Dumas gives himself away as a Renaissance thinker through something Father Faria says: "It is not the laws of society that condemn murder, but the laws of nature." (154) A belief in the laws of nature and humans rather than societal law was a very popular idea shared by Renaissance philosophers.
Dumas makes more commentary through Father Faria with another point he makes, "the tigers and crocodiles with two legs are more dangerous than the rest." (166) A tiger or crocodile coming straight at someone gives them time to react, whereas humans are crafty and conniving. Even in a literal sense, humans are the only ones who kill the other two for sport. Humans are also the ones who invented murder, as opposed to killing for food, to protect territory, or to protect young. Humans can even give a fate worse than death. They can leave someone in such a broken state that death would be a release from it.
Edmond dons a few disguises. It's at first amusing to see how he fools even his former friends into thinking he's Lord Wilmore, Father Busoni, Sinbad the Sailor, or, more frequently, the Count of Monte Cristo. During all this time, he's so busy with his plan for revenge that he forgets to get back in touch with his friends as his real self, Edmond Dantes. The persona of Father Busoni is in tribute to Father Faria.
I even felt like arguing with Edmond when he had Danglars' horses purchased for him to parade in front of their former owner as his own. It was clearly pettiness and showing off on his part. I understand that it was based on Danglars' having been the chief orchestrator of Edmond's arrest, but Edmond already had an unlimited credit drawn by Danglars. Edmond was quite shameless.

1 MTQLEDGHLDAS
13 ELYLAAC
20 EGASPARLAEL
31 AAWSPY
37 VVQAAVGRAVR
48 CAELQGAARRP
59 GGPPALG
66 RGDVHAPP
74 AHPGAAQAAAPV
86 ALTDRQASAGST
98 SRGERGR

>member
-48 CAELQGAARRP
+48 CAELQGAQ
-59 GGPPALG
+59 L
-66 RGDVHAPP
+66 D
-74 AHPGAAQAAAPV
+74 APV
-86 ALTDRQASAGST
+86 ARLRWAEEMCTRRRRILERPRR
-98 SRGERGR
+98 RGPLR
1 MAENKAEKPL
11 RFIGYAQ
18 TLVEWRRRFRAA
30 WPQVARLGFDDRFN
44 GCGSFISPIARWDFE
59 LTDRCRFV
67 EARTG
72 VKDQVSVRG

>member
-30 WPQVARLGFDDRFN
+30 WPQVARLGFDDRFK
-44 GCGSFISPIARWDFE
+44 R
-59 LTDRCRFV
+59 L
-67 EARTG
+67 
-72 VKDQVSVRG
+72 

It spoke to me when Mr. Morrel was able to identify Edmond as his family's benefactor, even on his deathbed. Edmond had thought he'd been so clever, hiding behind those disguises and assumed names, but he hadn't been able to fool one of his oldest friends.
It made me happy when Edmond found out later that Mercedes had been able to recognize him too. She'd just kept it to herself to protect him.
Edmond was even darkly helpful to Valentine. He taught her to rescue herself by seeming dead, then escaping as he'd had to do to get out of the prison. He mentored her by showing her her own strength in getting through that ordeal.
This was when Mrs. de Villefort had poisoned Valentine and Edmond administered the antidote, then gave her something to make her seem dead. Mrs. de Villefort still had to think she was dead for Valentine to escape.
Edmond had drawn on his own past experience to help Valentine. He'd had to place himself in Father Faria's body wrap when Faria died. After being shot by a cannon into the sea, he had to cut himself out of the body wrap, then cut himself free of the ropes tying him to the cannonball dragging him to the depths.
Edmond's escape reminded me of Saint Augustine, who hid himself in a pile of corpses that had died of the plague.
Edmond first had to talk with Mercedes to resolve their differences about the past. Then, he had to realize he'd gone too far once he saw Edouard's dead body due to his manipulations. After that, he had to revisit his prison cell and forgive himself for being a victim. Those combined to help Edmond make peace with his past. Once he did so, he could open himself up to being happy with Haydee.
Edmond had good in him; he just didn't want to admit it to himself until he'd reconciled with his past. He'd viewed his previous kindness and openness as stupidity, weakness and naivety. His imprisonment thought him it was wrong to hope. That he'd thought he was Providence on earth showed how far his ideas had taken him. Once he'd let go of his revenge, he left room within himself for being happy again.